ARZA currently holds 39% of the US representation in the World Zionist Congress based on the results of the last election for the WZC. Consequently, over the past five years $20 million has been given to the Israeli Movement for Progressive Judaism (IMPJ) to support its programs, congregations, rabbis, outreach, and social justice work. The Israeli government has also provided 4 new buildings for Reform communities around Israel because of our large American Reform Zionist representation.

The government of the state of Israel does not give any money directly to the Reform movement except through special programs. However, the government does fund generously orthodox schools and synagogues. This is not only unfair, it is a violation of the spirit of Israel’s own Declaration of Independence. We American Reform Zionists support our movement and others in Israel who are struggling through the courts to be treated equally under the law.

In the meantime, we must raise money to support our Israeli Reform movement, and our success in this WZC election is one sure way to do that.

Note that the Israeli Reform movement is a significant leader in support of the Israel Religious Action Center in Jerusalem and our 45 congregations, 2 kibbutzim, strong youth programs, nursery schools, Tali schools, and pre-military programs all over the country.

Our movement supports civil marriage unions in Israel without having to involve the Chief Rabbinate, egalitarianism at the Western Wall, anti-Racism laws, anti-Poverty activism, and many other social justice causes.

A vote for the ARZA slate will also deny funds for settlement building in the West Bank.

ARZA needs your vote and I am asking that you and every Jewish individual in your household register today at the above site, pay the $5 or $10 administrative fee depending on your age, and then vote for the ARZA Slate. Thank you in advance!

Rabbi John Rosove, delegate – ARZA Slate in WZC Election

PS – If you have trouble voting, please call 844-413-2929 or email AZM@election-america.com

 

If This Enrages You – Do Something About It

I have printed Anat Hoffman’s most recent letter in the Israeli Religious Action Center’s weekly email “The Pluralist” because, if you are like me, this will enrage you and inspire you to do something. If so, then please sign the IRAC’s Petition and send this blog to your friends asking them to do the same.

Sign Our Petition to the Interior Ministry

Dear Friends,

Israel is planning to deport two of its own citizens. Two children, David (14) and Michal (8).  Their crime?  Their Israeli father died before their non-Jewish mother was naturalized as an Israeli citizen.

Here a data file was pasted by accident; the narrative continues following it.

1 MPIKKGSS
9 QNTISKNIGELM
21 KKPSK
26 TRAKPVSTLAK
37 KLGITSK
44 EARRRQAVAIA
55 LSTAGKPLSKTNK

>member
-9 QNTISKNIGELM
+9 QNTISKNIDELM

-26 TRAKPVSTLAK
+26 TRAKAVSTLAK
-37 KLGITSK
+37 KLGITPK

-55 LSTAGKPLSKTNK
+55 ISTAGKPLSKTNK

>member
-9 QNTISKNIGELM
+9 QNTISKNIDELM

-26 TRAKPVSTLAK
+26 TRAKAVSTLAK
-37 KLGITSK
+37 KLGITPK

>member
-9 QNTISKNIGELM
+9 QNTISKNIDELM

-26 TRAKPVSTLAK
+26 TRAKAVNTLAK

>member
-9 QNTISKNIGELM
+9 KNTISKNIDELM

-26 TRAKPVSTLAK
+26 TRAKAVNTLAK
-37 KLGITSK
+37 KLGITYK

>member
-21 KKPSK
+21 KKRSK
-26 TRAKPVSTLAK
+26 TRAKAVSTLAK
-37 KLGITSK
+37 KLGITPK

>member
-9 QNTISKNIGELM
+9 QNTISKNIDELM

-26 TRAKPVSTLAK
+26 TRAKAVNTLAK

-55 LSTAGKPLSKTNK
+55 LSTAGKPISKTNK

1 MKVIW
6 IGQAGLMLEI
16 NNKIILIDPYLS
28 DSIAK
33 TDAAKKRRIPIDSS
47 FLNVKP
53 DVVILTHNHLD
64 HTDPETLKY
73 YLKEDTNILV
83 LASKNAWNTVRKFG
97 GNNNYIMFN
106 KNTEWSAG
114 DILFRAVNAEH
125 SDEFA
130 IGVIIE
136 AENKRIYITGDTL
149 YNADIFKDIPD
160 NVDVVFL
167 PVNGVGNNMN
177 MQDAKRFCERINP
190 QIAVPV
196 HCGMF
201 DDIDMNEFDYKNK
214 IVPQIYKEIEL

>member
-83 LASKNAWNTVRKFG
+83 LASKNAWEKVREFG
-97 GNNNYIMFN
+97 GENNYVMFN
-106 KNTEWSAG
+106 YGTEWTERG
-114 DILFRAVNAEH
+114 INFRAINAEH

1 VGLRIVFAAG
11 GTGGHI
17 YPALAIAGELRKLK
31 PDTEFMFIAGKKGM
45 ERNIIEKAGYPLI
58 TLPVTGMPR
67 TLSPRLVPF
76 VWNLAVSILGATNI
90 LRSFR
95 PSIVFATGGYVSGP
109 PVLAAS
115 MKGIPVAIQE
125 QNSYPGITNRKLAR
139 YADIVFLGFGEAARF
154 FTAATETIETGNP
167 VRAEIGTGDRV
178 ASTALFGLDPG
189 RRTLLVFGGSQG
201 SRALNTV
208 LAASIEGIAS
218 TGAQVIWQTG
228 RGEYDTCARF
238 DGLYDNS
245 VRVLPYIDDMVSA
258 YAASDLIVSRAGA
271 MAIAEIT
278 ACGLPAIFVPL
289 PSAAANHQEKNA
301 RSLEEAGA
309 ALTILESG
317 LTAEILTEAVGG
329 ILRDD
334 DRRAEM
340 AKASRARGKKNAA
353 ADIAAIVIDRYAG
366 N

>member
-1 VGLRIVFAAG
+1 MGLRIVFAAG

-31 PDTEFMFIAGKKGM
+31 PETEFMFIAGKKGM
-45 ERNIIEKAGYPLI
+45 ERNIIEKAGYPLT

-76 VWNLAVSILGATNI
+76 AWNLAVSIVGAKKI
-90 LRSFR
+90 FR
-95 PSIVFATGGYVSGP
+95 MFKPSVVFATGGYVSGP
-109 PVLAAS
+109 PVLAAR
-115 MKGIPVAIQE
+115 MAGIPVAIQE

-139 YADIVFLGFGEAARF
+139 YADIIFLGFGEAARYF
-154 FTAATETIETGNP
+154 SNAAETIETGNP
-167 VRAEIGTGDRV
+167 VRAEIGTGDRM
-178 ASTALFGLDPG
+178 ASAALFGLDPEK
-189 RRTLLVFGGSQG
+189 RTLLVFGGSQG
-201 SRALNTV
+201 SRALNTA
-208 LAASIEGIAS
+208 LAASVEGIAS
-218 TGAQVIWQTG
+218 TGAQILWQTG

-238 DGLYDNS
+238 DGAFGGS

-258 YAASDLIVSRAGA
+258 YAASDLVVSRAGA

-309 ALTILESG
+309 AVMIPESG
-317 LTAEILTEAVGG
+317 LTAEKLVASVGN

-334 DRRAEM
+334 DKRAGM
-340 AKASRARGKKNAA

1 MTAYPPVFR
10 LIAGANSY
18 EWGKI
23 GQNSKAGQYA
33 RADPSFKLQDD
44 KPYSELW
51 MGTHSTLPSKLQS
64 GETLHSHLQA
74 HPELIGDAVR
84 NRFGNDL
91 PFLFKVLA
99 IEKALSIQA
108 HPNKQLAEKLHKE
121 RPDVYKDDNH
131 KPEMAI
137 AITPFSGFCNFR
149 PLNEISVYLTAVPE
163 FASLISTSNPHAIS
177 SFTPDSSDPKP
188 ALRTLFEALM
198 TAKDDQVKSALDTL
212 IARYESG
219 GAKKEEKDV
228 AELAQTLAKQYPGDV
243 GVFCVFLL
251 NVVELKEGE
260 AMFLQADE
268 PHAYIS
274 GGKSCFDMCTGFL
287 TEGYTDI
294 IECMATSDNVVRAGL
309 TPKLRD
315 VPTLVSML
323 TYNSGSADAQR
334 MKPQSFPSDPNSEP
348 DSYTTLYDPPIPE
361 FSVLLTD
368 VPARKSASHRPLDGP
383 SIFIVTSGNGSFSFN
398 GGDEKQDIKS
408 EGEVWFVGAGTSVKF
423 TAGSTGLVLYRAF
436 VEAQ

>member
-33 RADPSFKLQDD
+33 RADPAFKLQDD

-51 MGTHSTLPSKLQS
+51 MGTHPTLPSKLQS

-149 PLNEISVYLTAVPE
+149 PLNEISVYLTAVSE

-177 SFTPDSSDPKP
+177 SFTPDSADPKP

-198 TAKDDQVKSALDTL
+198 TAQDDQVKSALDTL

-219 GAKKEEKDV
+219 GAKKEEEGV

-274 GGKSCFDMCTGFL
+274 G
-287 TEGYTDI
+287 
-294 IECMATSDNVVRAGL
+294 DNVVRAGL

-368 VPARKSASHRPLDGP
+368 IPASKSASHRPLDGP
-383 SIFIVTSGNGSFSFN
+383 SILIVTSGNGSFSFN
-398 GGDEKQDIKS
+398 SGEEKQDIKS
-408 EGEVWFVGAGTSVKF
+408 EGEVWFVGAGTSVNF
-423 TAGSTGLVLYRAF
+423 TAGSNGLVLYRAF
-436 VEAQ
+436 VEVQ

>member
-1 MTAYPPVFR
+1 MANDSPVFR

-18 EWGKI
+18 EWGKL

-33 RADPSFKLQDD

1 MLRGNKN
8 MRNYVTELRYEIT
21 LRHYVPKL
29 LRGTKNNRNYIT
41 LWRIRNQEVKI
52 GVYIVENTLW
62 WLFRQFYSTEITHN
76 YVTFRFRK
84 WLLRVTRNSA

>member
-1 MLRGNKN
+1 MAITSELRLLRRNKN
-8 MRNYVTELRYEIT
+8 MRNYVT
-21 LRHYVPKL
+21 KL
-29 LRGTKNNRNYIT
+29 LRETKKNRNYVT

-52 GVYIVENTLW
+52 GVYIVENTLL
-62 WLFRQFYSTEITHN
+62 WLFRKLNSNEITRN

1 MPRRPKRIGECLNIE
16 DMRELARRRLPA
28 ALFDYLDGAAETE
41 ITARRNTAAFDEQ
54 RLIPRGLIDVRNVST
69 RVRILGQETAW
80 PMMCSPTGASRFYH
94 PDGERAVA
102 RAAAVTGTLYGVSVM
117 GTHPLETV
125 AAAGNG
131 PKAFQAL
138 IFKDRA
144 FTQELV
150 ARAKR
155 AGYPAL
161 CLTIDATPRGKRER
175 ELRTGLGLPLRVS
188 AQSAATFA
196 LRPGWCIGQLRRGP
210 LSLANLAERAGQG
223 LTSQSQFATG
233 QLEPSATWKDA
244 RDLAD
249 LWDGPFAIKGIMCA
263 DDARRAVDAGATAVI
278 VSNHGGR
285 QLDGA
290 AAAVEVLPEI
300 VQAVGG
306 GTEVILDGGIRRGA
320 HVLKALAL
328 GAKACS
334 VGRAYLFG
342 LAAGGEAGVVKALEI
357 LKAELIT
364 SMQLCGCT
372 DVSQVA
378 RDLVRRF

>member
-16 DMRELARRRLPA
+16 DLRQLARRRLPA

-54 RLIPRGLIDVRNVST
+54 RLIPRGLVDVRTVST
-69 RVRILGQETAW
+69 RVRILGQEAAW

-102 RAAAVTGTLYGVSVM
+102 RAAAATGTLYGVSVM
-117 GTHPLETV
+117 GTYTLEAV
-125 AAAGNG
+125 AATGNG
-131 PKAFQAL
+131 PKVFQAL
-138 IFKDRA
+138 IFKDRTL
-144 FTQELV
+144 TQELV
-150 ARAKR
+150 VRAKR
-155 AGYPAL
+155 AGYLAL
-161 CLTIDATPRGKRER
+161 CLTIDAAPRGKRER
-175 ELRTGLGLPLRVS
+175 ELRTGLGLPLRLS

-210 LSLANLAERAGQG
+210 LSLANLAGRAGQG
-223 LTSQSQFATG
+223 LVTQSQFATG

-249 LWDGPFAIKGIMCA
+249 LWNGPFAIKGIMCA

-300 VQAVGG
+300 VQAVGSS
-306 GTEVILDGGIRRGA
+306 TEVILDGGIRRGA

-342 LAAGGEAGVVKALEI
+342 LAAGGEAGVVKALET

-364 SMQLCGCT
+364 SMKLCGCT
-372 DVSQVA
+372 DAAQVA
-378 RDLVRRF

Their father, Gershon, spent several years working as an Israeli emissary in Uzbekistan, where he met and fell in love with Valentina. Their first-born son was named David, after Gershon’s father, a Holocaust survivor.

They moved back to Israel and lived near Gershon’s large extended family. Gershon filed the necessary paperwork for Valentina and David to obtain Israeli citizenship. As the bureaucratic wheels turned slowly, and while the couple was expecting their second child, Gershon was diagnosed with a brain tumor.

Gershon’s illness claimed his life the following year, while Valentina, David, and the couple’s newborn daughter Michal were visiting in Uzbekistan. Gershon’s last wish was for Valentina to return to Israel and raise their children as Israelis.

However, soon after Gershon’s death, the Interior Ministry closed Valentina’s file (“non-Jewish widows are not entitled to citizenship”). In 2013, IRAC filed a petition to request temporary residency for  Valentina. The response finally came last week. Even though David and Michal are recognized as Israeli citizens, Valentina was ordered to leave the country. Separating David and Michal from their mother would be unimaginable. So all three will have to leave Israel.

We have filed an urgent appeal with the Ministry of Justice, based on a precedent IRAC won in 2009, when we made history by proving in court that marriage continues after death. Our victory created the “widow procedure” which states that a non-Jewish spouse can continue his/her naturalization process (taking 5 years) after the death of the Israeli partner.

The appeal includes a letter from David and Michal’s 81-year old grandmother, asking to be allowed to live out the rest of her life surrounded by all of her grandchildren, and a letter from the children’s 16-year old half-sister who wrote: “My father served his country proudly, and his father barely survived the Holocaust. Why am I allowed to live in Israel but my brother and sister are not?”

David and Michal deserve to live in this country together with their mother and their entire extended family.